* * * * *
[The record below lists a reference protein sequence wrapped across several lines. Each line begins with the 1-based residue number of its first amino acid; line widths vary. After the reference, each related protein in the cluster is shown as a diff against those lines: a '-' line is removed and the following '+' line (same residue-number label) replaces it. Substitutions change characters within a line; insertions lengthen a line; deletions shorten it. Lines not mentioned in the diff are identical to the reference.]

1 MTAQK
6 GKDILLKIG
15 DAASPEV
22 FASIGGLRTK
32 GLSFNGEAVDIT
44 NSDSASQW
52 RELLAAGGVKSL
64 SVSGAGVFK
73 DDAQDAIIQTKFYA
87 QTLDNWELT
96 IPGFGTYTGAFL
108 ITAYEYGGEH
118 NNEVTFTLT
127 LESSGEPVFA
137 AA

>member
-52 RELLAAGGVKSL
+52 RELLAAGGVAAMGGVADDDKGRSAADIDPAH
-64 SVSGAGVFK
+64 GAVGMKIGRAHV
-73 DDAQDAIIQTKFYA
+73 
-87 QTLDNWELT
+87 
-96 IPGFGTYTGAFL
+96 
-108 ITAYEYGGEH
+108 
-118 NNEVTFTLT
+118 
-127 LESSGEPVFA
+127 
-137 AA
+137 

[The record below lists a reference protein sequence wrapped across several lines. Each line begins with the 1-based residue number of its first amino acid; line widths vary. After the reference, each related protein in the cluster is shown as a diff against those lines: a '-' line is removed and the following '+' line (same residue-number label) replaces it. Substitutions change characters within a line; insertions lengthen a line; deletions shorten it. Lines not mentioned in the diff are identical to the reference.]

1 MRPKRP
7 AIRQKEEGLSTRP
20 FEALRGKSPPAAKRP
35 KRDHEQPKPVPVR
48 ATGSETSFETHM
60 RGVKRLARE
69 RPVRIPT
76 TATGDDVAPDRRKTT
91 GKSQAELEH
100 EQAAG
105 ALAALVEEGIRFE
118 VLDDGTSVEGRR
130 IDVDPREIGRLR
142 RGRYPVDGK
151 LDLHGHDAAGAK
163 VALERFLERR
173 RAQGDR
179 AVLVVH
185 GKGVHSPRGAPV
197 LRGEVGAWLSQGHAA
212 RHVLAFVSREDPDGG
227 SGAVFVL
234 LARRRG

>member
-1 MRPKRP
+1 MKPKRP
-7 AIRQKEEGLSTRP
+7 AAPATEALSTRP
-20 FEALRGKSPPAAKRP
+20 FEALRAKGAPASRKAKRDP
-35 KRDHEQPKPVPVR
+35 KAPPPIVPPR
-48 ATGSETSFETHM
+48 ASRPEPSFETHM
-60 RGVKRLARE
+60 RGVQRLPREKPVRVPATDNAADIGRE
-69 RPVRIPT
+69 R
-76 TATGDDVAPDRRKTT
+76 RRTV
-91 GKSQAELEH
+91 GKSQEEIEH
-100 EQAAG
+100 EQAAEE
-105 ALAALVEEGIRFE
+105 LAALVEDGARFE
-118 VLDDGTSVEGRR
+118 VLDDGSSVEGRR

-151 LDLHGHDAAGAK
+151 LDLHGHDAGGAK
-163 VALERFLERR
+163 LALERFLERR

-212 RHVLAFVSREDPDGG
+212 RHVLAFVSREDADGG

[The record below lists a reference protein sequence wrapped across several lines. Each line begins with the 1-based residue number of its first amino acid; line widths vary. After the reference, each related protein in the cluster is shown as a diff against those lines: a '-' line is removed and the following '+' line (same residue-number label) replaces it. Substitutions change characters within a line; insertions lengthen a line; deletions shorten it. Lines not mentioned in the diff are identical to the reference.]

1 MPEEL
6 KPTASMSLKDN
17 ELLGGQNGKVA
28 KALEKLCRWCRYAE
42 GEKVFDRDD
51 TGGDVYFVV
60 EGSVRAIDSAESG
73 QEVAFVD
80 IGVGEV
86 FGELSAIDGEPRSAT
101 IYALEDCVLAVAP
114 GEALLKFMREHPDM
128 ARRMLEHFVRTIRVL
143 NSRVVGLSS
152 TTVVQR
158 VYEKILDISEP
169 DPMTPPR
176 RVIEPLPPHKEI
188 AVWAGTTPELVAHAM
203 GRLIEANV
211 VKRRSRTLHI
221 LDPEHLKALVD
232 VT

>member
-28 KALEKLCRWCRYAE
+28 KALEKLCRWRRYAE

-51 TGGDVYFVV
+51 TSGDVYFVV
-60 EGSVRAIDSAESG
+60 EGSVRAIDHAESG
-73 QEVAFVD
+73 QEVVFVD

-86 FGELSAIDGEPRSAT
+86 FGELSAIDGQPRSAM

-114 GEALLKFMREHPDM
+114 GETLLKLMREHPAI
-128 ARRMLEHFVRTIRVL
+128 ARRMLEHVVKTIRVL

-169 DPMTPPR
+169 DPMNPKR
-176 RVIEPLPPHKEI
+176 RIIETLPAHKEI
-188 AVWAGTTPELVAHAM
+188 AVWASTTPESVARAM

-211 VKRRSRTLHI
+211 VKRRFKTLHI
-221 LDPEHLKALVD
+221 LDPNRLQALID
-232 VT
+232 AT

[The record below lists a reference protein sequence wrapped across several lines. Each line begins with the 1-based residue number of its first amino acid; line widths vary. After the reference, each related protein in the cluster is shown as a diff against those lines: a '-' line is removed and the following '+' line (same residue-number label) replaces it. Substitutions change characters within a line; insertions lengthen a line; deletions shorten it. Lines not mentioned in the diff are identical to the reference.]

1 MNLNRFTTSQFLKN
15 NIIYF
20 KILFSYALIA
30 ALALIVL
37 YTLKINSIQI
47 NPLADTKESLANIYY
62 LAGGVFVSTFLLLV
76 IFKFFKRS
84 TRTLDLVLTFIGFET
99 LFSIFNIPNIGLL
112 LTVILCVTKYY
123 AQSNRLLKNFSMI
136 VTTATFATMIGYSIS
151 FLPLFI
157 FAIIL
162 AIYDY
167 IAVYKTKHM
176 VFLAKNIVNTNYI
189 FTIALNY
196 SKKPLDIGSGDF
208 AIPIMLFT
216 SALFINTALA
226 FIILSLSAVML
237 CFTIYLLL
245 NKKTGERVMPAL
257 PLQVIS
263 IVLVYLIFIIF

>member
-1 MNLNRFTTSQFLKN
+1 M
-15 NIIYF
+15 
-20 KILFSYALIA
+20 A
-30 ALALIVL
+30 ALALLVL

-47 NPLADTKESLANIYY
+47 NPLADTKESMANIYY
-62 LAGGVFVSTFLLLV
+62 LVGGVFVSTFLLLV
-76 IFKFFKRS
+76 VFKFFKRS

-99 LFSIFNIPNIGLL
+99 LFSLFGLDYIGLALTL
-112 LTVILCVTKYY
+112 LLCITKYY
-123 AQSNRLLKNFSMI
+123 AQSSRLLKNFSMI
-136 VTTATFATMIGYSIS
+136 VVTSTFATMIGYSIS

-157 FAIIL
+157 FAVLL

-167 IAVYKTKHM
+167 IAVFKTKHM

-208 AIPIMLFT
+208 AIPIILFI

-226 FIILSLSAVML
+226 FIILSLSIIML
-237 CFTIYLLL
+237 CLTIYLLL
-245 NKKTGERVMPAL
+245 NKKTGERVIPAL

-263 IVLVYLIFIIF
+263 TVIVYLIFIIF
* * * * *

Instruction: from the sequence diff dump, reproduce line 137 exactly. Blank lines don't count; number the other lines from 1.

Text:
+211 VKRRFKTLHI